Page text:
Two things that can be done to avoid these stories. I'd put a little more weight into the owner capping the pipe, though. It is his house.
 
2012-12-28 01:37:33 PM

THX 1138: Seems to me that it could also have been prevented by the delivery driver reading the address correctly, which would have cost even less than your proposal.


I worked for an oil company a long time ago, and while you're correct the homeowner still bears some responsibility for not plugging the fill with cement, or removing it completely.

/had a 250 gal spill once
//on Christmas eve
 
2012-12-28 01:38:03 PM

probesport: They are looking for the Brooklyn

They are looking for the Brooklyn queens.


You, my friend, have the cactus.
 
2012-12-28 01:38:32 PM
Must be winter.
 
2012-12-28 01:39:41 PM

airsupport: probesport: They are looking for the Brooklyn

They are looking for the Brooklyn queens.

You, my friend, have the cactus.


Thanks for not giving me the gas face.
 
2012-12-28 01:41:49 PM

probesport: They are looking for the Brooklyn

They are looking for the Brooklyn queens.


No sleep till Brooklyn.
 
2012-12-28 01:46:32 PM

FarkerinMN: Nutwrench"This is why you should weld the damn caps shut or remove them if there's no tank on the other end.
Could be worse. Last winter, one company filled about a dozen homeowners oil tanks with gasoline."

seriously THIS!! That was the first thing I did when I removed my fuel oil tank, and I live in the country where this is VERY unlikely. I cant imagine trying to get the smell of diesel out of your house.


At least heating oil doesn't have much of a smell, though. If I remember right, it looks, smells, and feels pretty much like olive oil.
 
2012-12-28 01:47:00 PM

NutWrench: This is why you should weld the damn caps shut or remove them if there's no tank on the other end.
Could be worse. Last winter, one company filled about a dozen homeowners oil tanks with gasoline.


The tenants should get a home inspector to that house in a hurry to see what else the landlord didn't think to take care of. If they were the type to think "awe this will never happen" imagine what else they thought would never happen.

/not sure if they're legally able to since they're not owners or potential owners.
 
2012-12-28 01:51:13 PM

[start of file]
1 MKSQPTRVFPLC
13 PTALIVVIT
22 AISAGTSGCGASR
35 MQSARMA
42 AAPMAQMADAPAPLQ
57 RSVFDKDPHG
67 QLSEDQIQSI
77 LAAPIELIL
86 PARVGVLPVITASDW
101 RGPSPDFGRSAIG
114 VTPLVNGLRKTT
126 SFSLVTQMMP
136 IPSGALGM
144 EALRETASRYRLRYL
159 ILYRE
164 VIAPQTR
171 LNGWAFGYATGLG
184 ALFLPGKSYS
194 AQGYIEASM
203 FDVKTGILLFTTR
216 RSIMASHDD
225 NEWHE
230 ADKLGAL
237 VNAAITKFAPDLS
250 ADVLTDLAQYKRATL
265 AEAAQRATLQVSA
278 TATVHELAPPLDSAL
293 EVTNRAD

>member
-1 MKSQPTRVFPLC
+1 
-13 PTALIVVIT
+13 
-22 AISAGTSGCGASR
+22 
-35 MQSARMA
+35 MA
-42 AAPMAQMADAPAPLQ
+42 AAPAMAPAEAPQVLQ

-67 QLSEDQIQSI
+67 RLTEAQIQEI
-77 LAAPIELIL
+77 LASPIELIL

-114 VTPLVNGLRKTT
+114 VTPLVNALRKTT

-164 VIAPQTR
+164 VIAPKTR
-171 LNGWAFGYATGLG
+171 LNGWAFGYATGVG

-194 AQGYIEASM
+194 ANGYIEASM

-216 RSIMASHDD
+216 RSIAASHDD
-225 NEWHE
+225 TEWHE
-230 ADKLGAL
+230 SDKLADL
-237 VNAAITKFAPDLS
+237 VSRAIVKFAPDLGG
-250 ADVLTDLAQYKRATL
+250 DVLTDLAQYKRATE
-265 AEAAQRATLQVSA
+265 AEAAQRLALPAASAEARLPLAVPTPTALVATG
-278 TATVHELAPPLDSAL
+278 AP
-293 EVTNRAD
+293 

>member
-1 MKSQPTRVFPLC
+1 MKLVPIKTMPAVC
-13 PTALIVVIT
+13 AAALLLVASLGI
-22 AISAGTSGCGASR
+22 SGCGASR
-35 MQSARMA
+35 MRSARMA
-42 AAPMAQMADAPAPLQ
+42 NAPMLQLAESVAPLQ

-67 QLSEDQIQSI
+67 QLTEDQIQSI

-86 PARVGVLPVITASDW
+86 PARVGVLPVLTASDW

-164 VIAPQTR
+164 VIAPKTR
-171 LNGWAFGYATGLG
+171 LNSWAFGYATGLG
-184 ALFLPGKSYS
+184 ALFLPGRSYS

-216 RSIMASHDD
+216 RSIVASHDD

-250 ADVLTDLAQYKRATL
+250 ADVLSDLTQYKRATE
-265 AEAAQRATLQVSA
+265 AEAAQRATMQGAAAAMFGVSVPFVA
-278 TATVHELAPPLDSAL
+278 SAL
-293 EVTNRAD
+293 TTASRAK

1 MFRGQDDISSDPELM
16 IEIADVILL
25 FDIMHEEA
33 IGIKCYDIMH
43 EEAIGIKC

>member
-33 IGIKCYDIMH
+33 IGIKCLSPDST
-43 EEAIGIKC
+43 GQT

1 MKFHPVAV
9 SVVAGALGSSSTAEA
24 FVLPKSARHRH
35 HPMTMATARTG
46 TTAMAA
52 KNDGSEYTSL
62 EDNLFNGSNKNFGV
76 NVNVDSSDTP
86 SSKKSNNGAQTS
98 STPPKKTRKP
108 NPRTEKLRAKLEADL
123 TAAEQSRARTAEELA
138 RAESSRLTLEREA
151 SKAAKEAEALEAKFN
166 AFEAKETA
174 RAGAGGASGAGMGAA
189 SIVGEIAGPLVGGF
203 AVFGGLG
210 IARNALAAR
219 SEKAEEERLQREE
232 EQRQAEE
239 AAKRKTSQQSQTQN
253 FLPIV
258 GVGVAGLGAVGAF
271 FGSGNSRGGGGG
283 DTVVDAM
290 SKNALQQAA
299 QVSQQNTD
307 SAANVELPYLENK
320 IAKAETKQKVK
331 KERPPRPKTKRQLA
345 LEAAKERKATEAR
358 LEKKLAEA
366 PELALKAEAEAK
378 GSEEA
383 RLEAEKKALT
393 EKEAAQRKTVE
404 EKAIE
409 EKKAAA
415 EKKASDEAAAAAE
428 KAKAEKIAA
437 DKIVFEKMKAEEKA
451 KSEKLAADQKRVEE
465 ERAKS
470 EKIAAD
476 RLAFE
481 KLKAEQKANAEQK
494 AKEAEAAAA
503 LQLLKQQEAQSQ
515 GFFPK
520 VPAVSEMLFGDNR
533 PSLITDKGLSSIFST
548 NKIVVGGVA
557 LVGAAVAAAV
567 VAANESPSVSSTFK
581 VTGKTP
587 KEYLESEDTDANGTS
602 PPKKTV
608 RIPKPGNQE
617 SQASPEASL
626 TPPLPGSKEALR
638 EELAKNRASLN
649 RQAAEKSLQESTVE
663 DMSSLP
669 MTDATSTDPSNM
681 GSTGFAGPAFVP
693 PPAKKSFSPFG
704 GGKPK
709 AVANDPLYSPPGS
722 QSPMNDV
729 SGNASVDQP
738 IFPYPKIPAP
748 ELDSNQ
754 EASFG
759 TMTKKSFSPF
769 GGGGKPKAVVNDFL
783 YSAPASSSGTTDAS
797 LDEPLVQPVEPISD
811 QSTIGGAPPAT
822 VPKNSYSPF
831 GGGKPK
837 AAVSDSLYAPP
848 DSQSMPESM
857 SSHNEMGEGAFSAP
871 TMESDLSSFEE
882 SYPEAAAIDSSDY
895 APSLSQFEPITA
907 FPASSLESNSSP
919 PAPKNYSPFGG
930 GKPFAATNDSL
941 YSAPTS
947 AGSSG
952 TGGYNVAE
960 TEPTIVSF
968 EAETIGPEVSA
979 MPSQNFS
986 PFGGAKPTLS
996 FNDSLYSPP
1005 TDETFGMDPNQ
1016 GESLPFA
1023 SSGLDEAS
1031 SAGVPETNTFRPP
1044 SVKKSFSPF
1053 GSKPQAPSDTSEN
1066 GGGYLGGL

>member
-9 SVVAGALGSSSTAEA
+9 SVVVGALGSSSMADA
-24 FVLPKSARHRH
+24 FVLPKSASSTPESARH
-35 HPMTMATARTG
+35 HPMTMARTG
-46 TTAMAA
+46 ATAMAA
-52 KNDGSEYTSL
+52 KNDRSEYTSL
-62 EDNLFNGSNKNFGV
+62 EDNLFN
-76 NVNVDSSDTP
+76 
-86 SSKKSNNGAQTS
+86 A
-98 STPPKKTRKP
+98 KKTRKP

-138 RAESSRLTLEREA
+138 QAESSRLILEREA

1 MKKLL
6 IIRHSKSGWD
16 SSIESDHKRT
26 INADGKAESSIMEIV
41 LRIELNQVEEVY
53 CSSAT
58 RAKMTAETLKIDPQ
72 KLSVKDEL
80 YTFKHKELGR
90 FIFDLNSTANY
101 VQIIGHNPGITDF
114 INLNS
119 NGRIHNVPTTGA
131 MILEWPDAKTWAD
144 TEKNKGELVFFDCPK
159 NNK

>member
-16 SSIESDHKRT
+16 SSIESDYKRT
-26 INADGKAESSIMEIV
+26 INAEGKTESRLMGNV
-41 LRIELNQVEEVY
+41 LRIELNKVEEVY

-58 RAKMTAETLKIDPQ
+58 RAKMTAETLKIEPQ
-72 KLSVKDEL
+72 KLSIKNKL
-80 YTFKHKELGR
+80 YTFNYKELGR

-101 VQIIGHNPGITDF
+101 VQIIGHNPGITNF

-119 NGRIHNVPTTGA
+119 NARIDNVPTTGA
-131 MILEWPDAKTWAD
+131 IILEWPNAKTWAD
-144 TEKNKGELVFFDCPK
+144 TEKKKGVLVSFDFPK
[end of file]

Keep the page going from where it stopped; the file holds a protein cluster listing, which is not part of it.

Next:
foxyshadis: FarkerinMN: Nutwrench"This is why you should weld the damn caps shut or remove them if there's no tank on the other end.
Could be worse. Last winter, one company filled about a dozen homeowners oil tanks with gasoline."

seriously THIS!! That was the first thing I did when I removed my fuel oil tank, and I live in the country where this is VERY unlikely. I cant imagine trying to get the smell of diesel out of your house.

At least heating oil doesn't have much of a smell, though. If I remember right, it looks, smells, and feels pretty much like olive oil.


Heating oil IS diesel fuel (just not filtered as much as that which would be put in a car or truck). It most certainly does not smell like olive oil.
 
2012-12-28 01:52:43 PM

foxyshadis: FarkerinMN: Nutwrench"This is why you should weld the damn caps shut or remove them if there's no tank on the other end.
Could be worse. Last winter, one company filled about a dozen homeowners oil tanks with gasoline."

seriously THIS!! That was the first thing I did when I removed my fuel oil tank, and I live in the country where this is VERY unlikely. I cant imagine trying to get the smell of diesel out of your house.

At least heating oil doesn't have much of a smell, though. If I remember right, it looks, smells, and feels pretty much like olive oil.


for a home heating system like that it was either dyed diesel fuel or kerosene.
 
2012-12-28 01:53:13 PM
The building owner has part responsibility too. When they converted our place from oil to gas they took out EVERYTHING, including the filler and vent pipes.
 
2012-12-28 01:56:17 PM
hobbiestoy.com

Too much plutonium, BLECHT
 
2012-12-28 01:58:04 PM
Bernier said...that Reliable was helpful immediately after the spill but split once expenses mounted.

How I picture the owner of Reliable
media.comicvine.com
"Yeahs, our mistake. How can wes makes this right...I know! Tells ya what, I'm not gonna charge you for alls that oil you gots. I'll evens through ins ones of those pines scented air fresheners. No charge. EPA clean up charges? Holds on, I thinks I've left something in my car...."
 
2012-12-28 01:58:14 PM